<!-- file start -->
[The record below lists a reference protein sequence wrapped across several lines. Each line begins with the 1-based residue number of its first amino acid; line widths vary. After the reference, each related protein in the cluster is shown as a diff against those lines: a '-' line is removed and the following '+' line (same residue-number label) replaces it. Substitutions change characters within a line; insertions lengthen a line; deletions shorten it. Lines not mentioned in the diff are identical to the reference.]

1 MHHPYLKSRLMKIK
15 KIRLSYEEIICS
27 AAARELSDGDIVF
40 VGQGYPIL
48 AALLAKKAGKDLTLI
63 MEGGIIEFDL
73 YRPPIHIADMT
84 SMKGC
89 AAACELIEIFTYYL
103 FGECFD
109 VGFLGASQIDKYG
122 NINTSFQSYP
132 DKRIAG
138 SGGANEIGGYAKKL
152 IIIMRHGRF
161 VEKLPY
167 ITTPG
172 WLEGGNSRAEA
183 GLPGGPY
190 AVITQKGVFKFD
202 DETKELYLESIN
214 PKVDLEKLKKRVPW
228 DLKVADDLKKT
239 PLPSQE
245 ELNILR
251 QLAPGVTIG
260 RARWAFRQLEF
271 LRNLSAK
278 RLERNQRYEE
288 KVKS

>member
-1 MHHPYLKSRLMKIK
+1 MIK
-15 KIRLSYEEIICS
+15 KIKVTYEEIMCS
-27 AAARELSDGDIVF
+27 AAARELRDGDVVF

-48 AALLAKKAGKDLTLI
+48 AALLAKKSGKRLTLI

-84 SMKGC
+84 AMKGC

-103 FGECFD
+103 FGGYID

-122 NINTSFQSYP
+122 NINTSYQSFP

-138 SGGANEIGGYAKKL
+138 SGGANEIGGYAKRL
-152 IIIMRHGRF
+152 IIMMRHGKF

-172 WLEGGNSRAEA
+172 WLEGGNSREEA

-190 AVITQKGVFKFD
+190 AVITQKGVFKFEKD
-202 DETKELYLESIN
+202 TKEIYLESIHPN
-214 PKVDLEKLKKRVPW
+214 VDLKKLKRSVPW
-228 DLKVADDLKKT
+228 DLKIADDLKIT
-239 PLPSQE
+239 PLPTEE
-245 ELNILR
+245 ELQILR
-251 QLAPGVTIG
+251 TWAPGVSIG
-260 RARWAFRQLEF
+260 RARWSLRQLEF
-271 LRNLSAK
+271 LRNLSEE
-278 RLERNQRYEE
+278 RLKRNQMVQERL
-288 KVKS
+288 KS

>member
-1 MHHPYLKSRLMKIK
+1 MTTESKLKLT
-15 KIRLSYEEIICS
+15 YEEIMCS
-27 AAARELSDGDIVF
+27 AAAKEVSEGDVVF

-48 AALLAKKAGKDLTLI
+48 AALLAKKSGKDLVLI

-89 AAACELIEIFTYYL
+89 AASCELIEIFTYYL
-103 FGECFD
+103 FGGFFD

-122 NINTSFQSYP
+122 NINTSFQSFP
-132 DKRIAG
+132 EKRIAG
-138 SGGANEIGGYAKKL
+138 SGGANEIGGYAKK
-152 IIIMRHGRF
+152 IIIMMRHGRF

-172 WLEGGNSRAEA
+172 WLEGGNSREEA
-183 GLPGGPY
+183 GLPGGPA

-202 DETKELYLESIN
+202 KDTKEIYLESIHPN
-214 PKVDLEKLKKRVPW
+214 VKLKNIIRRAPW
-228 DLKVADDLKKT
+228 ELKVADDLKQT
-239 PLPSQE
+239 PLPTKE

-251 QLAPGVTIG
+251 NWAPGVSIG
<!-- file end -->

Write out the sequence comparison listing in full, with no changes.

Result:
[The record below lists a reference protein sequence wrapped across several lines. Each line begins with the 1-based residue number of its first amino acid; line widths vary. After the reference, each related protein in the cluster is shown as a diff against those lines: a '-' line is removed and the following '+' line (same residue-number label) replaces it. Substitutions change characters within a line; insertions lengthen a line; deletions shorten it. Lines not mentioned in the diff are identical to the reference.]

1 MHHPYLKSRLMKIK
15 KIRLSYEEIICS
27 AAARELSDGDIVF
40 VGQGYPIL
48 AALLAKKAGKDLTLI
63 MEGGIIEFDL
73 YRPPIHIADMT
84 SMKGC
89 AAACELIEIFTYYL
103 FGECFD
109 VGFLGASQIDKYG
122 NINTSFQSYP
132 DKRIAG
138 SGGANEIGGYAKKL
152 IIIMRHGRF
161 VEKLPY
167 ITTPG
172 WLEGGNSRAEA
183 GLPGGPY
190 AVITQKGVFKFD
202 DETKELYLESIN
214 PKVDLEKLKKRVPW
228 DLKVADDLKKT
239 PLPSQE
245 ELNILR
251 QLAPGVTIG
260 RARWAFRQLEF
271 LRNLSAK
278 RLERNQRYEE
288 KVKS

>member
-1 MHHPYLKSRLMKIK
+1 MIK
-15 KIRLSYEEIICS
+15 KIKVTYEEIMCS
-27 AAARELSDGDIVF
+27 AAARELRDGDVVF

-48 AALLAKKAGKDLTLI
+48 AALLAKKSGKRLTLI

-84 SMKGC
+84 AMKGC

-103 FGECFD
+103 FGGYID

-122 NINTSFQSYP
+122 NINTSYQSFP

-138 SGGANEIGGYAKKL
+138 SGGANEIGGYAKRL
-152 IIIMRHGRF
+152 IIMMRHGKF

-172 WLEGGNSRAEA
+172 WLEGGNSREEA

-190 AVITQKGVFKFD
+190 AVITQKGVFKFEKD
-202 DETKELYLESIN
+202 TKEIYLESIHPN
-214 PKVDLEKLKKRVPW
+214 VDLKKLKRSVPW
-228 DLKVADDLKKT
+228 DLKIADDLKIT
-239 PLPSQE
+239 PLPTEE
-245 ELNILR
+245 ELQILR
-251 QLAPGVTIG
+251 TWAPGVSIG
-260 RARWAFRQLEF
+260 RARWSLRQLEF
-271 LRNLSAK
+271 LRNLSEE
-278 RLERNQRYEE
+278 RLKRNQMVQERL
-288 KVKS
+288 KS

>member
-1 MHHPYLKSRLMKIK
+1 MTTESKLKLT
-15 KIRLSYEEIICS
+15 YEEIMCS
-27 AAARELSDGDIVF
+27 AAAKEVSEGDVVF

-48 AALLAKKAGKDLTLI
+48 AALLAKKSGKDLVLI

-89 AAACELIEIFTYYL
+89 AASCELIEIFTYYL
-103 FGECFD
+103 FGGFFD

-122 NINTSFQSYP
+122 NINTSFQSFP
-132 DKRIAG
+132 EKRIAG
-138 SGGANEIGGYAKKL
+138 SGGANEIGGYAKK
-152 IIIMRHGRF
+152 IIIMMRHGRF

-172 WLEGGNSRAEA
+172 WLEGGNSREEA
-183 GLPGGPY
+183 GLPGGPA

-202 DETKELYLESIN
+202 KDTKEIYLESIHPN
-214 PKVDLEKLKKRVPW
+214 VKLKNIIRRAPW
-228 DLKVADDLKKT
+228 ELKVADDLKQT
-239 PLPSQE
+239 PLPTKE

-251 QLAPGVTIG
+251 NWAPGVSIG